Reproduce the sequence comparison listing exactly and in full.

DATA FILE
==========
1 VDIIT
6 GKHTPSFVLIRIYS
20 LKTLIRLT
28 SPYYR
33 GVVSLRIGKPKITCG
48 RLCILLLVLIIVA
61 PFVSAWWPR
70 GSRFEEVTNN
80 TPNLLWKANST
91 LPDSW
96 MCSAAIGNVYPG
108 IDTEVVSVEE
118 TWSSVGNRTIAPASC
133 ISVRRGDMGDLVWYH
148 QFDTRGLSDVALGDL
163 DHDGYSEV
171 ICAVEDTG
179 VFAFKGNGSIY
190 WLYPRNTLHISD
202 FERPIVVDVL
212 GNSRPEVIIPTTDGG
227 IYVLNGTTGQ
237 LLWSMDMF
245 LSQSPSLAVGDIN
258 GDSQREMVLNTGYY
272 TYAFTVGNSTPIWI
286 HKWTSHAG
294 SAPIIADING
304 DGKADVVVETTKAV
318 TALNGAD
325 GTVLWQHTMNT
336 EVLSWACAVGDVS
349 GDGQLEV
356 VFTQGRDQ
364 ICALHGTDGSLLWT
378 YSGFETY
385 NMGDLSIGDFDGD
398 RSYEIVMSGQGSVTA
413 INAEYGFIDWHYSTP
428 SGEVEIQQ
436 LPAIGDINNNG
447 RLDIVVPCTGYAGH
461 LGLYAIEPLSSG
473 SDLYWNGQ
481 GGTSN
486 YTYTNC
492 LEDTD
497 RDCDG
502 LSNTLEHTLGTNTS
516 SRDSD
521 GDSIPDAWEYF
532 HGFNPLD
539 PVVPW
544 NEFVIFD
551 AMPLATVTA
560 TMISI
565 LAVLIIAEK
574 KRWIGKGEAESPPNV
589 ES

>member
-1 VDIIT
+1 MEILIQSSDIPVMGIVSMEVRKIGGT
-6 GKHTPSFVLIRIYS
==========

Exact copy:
1 VDIIT
6 GKHTPSFVLIRIYS
20 LKTLIRLT
28 SPYYR
33 GVVSLRIGKPKITCG
48 RLCILLLVLIIVA
61 PFVSAWWPR
70 GSRFEEVTNN
80 TPNLLWKANST
91 LPDSW
96 MCSAAIGNVYPG
108 IDTEVVSVEE
118 TWSSVGNRTIAPASC
133 ISVRRGDMGDLVWYH
148 QFDTRGLSDVALGDL
163 DHDGYSEV
171 ICAVEDTG
179 VFAFKGNGSIY
190 WLYPRNTLHISD
202 FERPIVVDVL
212 GNSRPEVIIPTTDGG
227 IYVLNGTTGQ
237 LLWSMDMF
245 LSQSPSLAVGDIN
258 GDSQREMVLNTGYY
272 TYAFTVGNSTPIWI
286 HKWTSHAG
294 SAPIIADING
304 DGKADVVVETTKAV
318 TALNGAD
325 GTVLWQHTMNT
336 EVLSWACAVGDVS
349 GDGQLEV
356 VFTQGRDQ
364 ICALHGTDGSLLWT
378 YSGFETY
385 NMGDLSIGDFDGD
398 RSYEIVMSGQGSVTA
413 INAEYGFIDWHYSTP
428 SGEVEIQQ
436 LPAIGDINNNG
447 RLDIVVPCTGYAGH
461 LGLYAIEPLSSG
473 SDLYWNGQ
481 GGTSN
486 YTYTNC
492 LEDTD
497 RDCDG
502 LSNTLEHTLGTNTS
516 SRDSD
521 GDSIPDAWEYF
532 HGFNPLD
539 PVVPW
544 NEFVIFD
551 AMPLATVTA
560 TMISI
565 LAVLIIAEK
574 KRWIGKGEAESPPNV
589 ES

>member
-1 VDIIT
+1 MEILIQSSDIPVMGIVSMEVRKIGGT
-6 GKHTPSFVLIRIYS